© 2024
Play Live Radio
Next Up:
0:00 0:00
Available On Air Stations

Kabul Postcard: Newly Paved Sidewalks, A Lion On The Roof

I've just returned to Kabul after a month out of the country. In a place where it sometimes feels like nothing changes, a lot has changed.

First, a few oddities. An Afghan businessman on my street apparently bought a lion cub and has been keeping it on his roof. I'm not sure if that has anything to do with the fact that I have yet to see any of the ubiquitous, dust-caked street dogs in the neighborhood since I returned, but I don't miss them.

Also, the average daytime temperature is 15 to 20 degrees higher that it was a month ago, which unfortunately brings out the pungent aroma from the open sewer trenches that line Kabul's streets.

The currency, the Afghani, has continued its downward slide in value, and the Internet here certainly hasn't gotten any faster.

An Afghan policeman stands guard at the scene of a suicide car bomber attack that struck outside the Afghan Supreme Court in Kabul, on June 11.
Ahmad Jamshid / AP
An Afghan policeman stands guard at the scene of a suicide car bomber attack that struck outside the Afghan Supreme Court in Kabul, on June 11.

A lot of foreigners left while I was away – journalists, aid workers, diplomats. While some will be replaced, some won't - at least not on a permanent basis - as organizations continue to downsize here as does the U.S. military forces, which will end its combat mission next year.

One of the most positive changes is that our street is finally paved. When I left in May, it was getting close, but every time it was close before, the workers would dig cavernous new trenches to repair water lines or sewer leaks. It seemed a Sisyphean process.

A Surge Of Construction

It seems construction in general has been hopping for the last month. On the drive in from the airport, I saw a number of buildings that were either much taller than when I left, or seemingly complete.

Here, construction projects are often cloaked with a green mesh - kind of a nylon burlap that looks tacky at best. Once buildings reach a certain phase of construction, the shroud comes down, and suddenly there is a shining new building.

And, that's the case a block from our house. At one end of the street is a gleaming new office building. At the other end, what had been a derelict looking wall has been torn down, and now there is a giant new wedding hall that was in full swing last night.

In a city where most buildings are old and drab, wedding halls are some of the most modern and flashy looking buildings in Kabul.

And, across the city, derelict buildings are coming down and new ones are rising from the ashes. It's really a shocking amount of change in a month.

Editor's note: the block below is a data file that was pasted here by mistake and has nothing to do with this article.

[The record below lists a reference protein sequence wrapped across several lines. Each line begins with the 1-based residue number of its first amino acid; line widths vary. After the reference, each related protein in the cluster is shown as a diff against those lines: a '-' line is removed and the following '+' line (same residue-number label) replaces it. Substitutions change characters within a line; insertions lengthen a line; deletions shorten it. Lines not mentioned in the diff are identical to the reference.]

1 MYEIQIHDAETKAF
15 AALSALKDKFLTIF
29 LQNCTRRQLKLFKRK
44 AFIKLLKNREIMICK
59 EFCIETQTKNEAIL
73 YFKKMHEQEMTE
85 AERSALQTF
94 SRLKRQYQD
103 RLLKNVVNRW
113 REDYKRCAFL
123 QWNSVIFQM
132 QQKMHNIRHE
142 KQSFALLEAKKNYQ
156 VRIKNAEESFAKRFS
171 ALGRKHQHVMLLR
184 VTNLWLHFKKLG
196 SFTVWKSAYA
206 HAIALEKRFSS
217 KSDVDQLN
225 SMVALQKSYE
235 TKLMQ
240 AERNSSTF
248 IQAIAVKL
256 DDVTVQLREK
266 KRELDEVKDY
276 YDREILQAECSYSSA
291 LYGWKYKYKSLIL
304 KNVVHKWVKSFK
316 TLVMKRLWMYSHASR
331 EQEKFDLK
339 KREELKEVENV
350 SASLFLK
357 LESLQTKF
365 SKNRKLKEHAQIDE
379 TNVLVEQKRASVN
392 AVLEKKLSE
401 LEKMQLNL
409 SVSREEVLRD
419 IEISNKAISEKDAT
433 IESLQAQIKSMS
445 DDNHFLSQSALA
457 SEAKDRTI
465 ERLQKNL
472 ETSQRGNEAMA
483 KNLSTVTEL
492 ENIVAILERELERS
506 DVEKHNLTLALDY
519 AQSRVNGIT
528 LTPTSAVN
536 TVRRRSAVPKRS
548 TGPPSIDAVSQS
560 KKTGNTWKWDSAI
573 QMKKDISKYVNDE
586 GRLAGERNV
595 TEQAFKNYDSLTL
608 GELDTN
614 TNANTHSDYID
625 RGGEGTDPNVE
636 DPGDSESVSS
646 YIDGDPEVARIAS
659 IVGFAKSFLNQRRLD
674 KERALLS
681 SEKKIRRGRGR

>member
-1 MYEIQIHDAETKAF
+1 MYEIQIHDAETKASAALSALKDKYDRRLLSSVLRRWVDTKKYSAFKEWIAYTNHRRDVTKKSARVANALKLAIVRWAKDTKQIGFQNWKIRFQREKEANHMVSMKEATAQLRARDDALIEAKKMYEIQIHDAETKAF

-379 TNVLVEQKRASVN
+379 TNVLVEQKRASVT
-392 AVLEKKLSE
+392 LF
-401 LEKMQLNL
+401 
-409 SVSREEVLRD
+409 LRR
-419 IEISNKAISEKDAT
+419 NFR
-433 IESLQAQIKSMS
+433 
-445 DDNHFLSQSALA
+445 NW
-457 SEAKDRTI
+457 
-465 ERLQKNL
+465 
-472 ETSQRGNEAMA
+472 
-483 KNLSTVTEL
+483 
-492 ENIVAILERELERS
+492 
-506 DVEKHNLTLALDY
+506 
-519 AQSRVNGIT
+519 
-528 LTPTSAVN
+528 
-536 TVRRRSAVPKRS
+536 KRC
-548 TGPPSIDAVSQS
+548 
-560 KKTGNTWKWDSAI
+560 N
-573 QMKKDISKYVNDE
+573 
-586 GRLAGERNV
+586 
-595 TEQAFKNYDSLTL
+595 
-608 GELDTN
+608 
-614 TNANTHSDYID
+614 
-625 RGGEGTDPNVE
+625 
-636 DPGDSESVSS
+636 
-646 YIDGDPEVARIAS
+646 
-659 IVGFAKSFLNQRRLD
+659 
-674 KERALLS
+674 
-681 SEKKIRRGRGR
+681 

Really, it's a continuum of change that I can see since my first visit to the city in 2009. There are countless new office and apartment buildings, more shops, more houses climbing up the craggy peaks across the city, and there are vastly more people. There was barely any traffic on the rough roads back in 2009, and not nearly the crush of vendors and pedestrians along the streets.

On one level, it seems like a healthy sign of growth, but as I reported last summer, it's also a case of a city growing much faster than the infrastructure and services.

Not everything was positive during my absence. The Taliban has carried out three high-profile attacks in the past month. In one, a suicide bomber detonated his vehicle outside the Supreme Court and killed 17 civilians.

In a pre-dawn raid, militants attacked the military section of Kabul Airport, and shut down the facility for several hours.

And, just a few days ago, militants managed to get inside the first layer of security around the presidential palace and kill three guards in the attack.

Our driver says that everyone he's talked to in the last month thinks things are getting worse. They are increasingly concerned about security as international forces draw down, and they'd happily trade paved roads for better security.

Though, for the last year I've been living in Kabul, just about everyone you talk to feels that the city is becoming less safe. So, every time you hear something rumble outside, you hope it's a backhoe and not a bomb.

Copyright 2021 NPR. To see more, visit https://www.npr.org.

Sean Carberry is NPR's international correspondent based in Kabul. His work can be heard on all of NPR's award-winning programs, including Morning Edition, All Things Considered, and Weekend Edition.